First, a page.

Increased heroin use has raised alarm in New Hampshire, and more than 400 people in the state died of drug overdoses in 2015 – a record high. Hope for New Hampshire Recovery, a revival of a similar but dormant group from the 1990s, started about two years ago to help people stay off drugs after getting sober. It opened the Manchester Recovery Community Center last summer.
Over the next year, NHPR will explore New Hampshire’s opioid crisis from several angles. A team of reporters will explain how people become addicted, how prescription drugs like Vicodin and Oxycodone contribute to the rise in heroin use, and how state officials, from the governor to local police, are struggling with an epidemic that now kills more Granite Staters each year than traffic accidents.
“Planning board members unanimously approved the request for a conditional use permit from developer Dick Anagnost for a reduction of parking and the use of public and controlled parking within 500 feet for the proposed addiction recovery center, which will house HOPE for New Hampshire Recovery and other nonprofit tenants.”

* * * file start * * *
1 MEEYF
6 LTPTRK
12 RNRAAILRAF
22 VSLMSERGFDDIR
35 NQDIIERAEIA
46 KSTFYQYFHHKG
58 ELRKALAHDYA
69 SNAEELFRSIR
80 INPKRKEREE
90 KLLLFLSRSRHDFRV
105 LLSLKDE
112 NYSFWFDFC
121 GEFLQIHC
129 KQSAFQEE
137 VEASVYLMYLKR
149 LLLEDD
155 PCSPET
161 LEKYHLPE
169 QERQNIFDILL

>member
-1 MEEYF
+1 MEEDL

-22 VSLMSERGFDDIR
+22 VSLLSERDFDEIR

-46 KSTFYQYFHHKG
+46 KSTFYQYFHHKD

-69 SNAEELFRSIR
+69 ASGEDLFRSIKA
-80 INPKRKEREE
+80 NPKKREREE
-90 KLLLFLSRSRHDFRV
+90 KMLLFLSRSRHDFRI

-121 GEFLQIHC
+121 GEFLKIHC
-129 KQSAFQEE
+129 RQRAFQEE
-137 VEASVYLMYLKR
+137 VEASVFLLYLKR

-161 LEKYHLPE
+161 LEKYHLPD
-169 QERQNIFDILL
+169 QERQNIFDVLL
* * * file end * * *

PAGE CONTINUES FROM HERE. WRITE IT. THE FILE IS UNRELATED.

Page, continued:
The show of support from the community was overwhelming!
“One of the best arguments for maintaining the state’s privileged first-in-the-nation status on the presidential primary calendar is that since the electorate here is so small, the candidates are compelled to really find out what’s on voters’ minds in face-to-face settings. If it weren’t for that direct interaction, the heroin issue may never have gained the visibility it has in the 2016 race.”
See the full story from the Huffington Post HERE
Physicians and brain researchers say that drugs such as buprenorphine, methadone and naltrexone are the most effective anti-addiction weapons available. Nevertheless, more than two-thirds of U.S. clinics and treatment centers do not offer the medicines. Many refuse to admit people who are taking them.
Hope for New Hampshire Recovery supporters spoke out at a Manchester Planning Board Meeting, calling for their approval of a project that’s already bringing private businesses and local government together in support and funding. Thank you to all that came and showed their support!
Melissa Crews, “Peer support works. People need to learn how to have fun. Peer to peer support works, wherever you find it. I’ll never stop telling that story, I hope you won’t either.”